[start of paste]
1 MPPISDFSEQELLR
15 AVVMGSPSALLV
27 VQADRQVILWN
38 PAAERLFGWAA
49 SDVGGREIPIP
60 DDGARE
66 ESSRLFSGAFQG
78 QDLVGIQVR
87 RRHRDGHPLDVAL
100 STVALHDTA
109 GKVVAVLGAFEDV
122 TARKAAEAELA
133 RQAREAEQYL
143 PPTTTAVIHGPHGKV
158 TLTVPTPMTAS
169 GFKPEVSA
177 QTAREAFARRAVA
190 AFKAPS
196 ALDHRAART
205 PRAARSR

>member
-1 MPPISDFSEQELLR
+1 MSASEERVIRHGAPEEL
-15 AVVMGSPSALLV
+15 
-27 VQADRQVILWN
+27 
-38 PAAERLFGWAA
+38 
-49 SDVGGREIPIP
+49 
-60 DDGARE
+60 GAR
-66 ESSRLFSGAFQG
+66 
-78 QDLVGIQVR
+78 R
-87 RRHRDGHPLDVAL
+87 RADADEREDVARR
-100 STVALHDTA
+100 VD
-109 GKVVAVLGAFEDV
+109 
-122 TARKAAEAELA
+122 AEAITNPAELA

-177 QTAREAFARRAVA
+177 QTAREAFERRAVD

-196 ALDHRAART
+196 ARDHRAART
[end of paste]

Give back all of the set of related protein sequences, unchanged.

1 MPPISDFSEQELLR
15 AVVMGSPSALLV
27 VQADRQVILWN
38 PAAERLFGWAA
49 SDVGGREIPIP
60 DDGARE
66 ESSRLFSGAFQG
78 QDLVGIQVR
87 RRHRDGHPLDVAL
100 STVALHDTA
109 GKVVAVLGAFEDV
122 TARKAAEAELA
133 RQAREAEQYL
143 PPTTTAVIHGPHGKV
158 TLTVPTPMTAS
169 GFKPEVSA
177 QTAREAFARRAVA
190 AFKAPS
196 ALDHRAART
205 PRAARSR

>member
-1 MPPISDFSEQELLR
+1 MSASEERVIRHGAPEEL
-15 AVVMGSPSALLV
+15 
-27 VQADRQVILWN
+27 
-38 PAAERLFGWAA
+38 
-49 SDVGGREIPIP
+49 
-60 DDGARE
+60 GAR
-66 ESSRLFSGAFQG
+66 
-78 QDLVGIQVR
+78 R
-87 RRHRDGHPLDVAL
+87 RADADEREDVARR
-100 STVALHDTA
+100 VD
-109 GKVVAVLGAFEDV
+109 
-122 TARKAAEAELA
+122 AEAITNPAELA

-177 QTAREAFARRAVA
+177 QTAREAFERRAVD

-196 ALDHRAART
+196 ARDHRAART